RY Deshpande Fri 19 Jan 2007 03:53 PM PST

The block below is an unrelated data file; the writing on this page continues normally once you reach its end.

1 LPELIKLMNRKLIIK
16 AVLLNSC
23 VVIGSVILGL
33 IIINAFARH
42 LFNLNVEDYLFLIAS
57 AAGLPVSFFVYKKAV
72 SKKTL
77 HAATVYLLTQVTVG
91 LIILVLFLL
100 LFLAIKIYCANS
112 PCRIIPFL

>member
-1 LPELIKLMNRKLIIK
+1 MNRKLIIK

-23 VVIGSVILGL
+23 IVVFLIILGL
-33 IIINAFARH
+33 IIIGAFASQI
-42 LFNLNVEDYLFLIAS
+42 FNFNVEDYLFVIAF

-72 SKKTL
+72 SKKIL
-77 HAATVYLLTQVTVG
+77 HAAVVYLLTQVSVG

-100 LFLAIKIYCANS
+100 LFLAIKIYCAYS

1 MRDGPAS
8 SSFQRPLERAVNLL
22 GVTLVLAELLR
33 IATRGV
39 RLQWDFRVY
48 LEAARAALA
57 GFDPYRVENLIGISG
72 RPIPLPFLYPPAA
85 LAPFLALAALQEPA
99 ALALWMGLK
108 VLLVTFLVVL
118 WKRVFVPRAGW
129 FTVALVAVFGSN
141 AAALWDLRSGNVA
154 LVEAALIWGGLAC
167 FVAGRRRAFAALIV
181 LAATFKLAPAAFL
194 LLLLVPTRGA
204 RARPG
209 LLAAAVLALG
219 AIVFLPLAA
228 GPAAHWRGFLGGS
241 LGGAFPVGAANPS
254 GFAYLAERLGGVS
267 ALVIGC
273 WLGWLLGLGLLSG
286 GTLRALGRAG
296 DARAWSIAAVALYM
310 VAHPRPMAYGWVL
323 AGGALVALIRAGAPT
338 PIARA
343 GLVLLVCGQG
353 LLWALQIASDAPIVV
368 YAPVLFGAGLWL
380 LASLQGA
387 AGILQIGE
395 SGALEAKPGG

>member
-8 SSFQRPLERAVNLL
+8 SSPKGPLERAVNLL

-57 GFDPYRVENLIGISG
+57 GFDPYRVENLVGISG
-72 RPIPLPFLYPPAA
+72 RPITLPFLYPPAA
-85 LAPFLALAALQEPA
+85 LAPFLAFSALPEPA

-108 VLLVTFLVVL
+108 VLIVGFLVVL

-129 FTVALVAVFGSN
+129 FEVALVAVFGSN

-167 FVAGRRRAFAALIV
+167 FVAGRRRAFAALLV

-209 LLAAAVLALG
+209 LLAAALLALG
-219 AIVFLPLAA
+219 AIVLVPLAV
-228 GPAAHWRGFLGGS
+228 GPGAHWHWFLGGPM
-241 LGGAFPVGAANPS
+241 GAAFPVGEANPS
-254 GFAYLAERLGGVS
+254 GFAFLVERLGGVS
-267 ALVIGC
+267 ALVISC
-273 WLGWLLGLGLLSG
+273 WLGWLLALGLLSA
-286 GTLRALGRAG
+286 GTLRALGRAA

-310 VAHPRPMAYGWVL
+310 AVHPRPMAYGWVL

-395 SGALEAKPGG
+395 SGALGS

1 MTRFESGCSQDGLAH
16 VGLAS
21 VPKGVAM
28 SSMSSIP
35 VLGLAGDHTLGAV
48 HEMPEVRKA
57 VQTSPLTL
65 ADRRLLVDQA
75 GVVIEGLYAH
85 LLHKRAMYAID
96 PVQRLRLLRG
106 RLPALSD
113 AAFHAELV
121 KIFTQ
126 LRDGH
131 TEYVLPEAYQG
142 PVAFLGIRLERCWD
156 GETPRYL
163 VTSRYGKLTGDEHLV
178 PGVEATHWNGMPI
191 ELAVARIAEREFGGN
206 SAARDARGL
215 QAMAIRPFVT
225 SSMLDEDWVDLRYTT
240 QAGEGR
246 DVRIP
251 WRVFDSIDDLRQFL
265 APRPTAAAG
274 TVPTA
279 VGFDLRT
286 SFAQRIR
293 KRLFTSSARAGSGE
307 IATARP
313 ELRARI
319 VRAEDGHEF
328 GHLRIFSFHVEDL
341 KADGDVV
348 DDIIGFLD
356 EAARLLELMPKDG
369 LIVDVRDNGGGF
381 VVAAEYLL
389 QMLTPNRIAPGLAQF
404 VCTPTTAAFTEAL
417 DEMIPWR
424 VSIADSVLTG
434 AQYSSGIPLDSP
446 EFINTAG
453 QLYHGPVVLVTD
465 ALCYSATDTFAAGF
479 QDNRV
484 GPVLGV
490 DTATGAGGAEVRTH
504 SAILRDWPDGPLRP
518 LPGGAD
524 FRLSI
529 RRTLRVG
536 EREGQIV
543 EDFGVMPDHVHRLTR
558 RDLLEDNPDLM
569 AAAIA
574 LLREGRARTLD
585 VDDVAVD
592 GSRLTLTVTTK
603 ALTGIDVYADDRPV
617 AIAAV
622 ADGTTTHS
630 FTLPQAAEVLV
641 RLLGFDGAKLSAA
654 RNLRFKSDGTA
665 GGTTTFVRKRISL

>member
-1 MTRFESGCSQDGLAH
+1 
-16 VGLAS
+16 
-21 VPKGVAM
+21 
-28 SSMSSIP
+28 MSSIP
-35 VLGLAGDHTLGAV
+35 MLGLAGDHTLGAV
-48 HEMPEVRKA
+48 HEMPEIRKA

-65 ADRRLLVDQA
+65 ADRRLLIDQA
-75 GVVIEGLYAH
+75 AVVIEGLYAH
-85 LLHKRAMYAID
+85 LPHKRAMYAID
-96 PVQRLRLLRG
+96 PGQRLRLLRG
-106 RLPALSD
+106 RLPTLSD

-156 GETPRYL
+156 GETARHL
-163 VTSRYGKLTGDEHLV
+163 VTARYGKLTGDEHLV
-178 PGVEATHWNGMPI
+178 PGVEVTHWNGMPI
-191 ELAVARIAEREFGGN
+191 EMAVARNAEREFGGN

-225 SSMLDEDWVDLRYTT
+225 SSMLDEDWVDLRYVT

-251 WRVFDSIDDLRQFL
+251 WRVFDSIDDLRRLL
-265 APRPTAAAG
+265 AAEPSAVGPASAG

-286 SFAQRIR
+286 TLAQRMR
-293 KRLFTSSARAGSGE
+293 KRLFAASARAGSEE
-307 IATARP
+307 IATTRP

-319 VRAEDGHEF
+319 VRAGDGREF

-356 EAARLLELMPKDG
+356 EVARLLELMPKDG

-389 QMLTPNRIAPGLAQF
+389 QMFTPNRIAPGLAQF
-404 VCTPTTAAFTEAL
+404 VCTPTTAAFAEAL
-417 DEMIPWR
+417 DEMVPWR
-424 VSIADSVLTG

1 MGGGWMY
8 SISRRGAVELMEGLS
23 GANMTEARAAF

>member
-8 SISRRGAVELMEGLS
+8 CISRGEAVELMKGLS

On p. 638 of Savitri we have the following line: Earth saw my struggle, heaven my victory. This is what Savitri tells Yama, the God of Death from whom she is claiming back the soul of her deceased husband Satyavan. Yama had all along remained unconvinced by Savitri’s powerful arguments and was not ready to release the soul he was carrying with him. And one of the arguments Savitri puts forward is, about her struggle and her victory. Her argument is preceded by a statement that, it is in her unceasing fire that the great stars burn, the fire whose faggots are life and death. “Savitri could not win the victory in life,” says Devan Nair, “because she lacked death, and she had to conquer death in order to conquer life.” That is true, indeed. The stars in the night get their supernatural fuel from both life and death. That is the mystery of the stars as against the mystery of the suns whose fuel comes only from the transcendent Fire, the divine Agni who knows no night. But, at the moment, Savitri is stuck, even as Yama remains unyielding. The debate between Yama and Savitri, we must recognise, is not just a set of arguments, a profound metaphysical dialogue, a verbal engagement, a conjuration of one-upmanship, not even sharp and cutting logomachy. With each utterance of theirs, vast occult forces are released, forces clashing one against the other in the cosmic functioning. But Savitri has no other choice but to win. She must conquer death to conquer life. With the power of her total surrender she must carry the cross on her shoulder.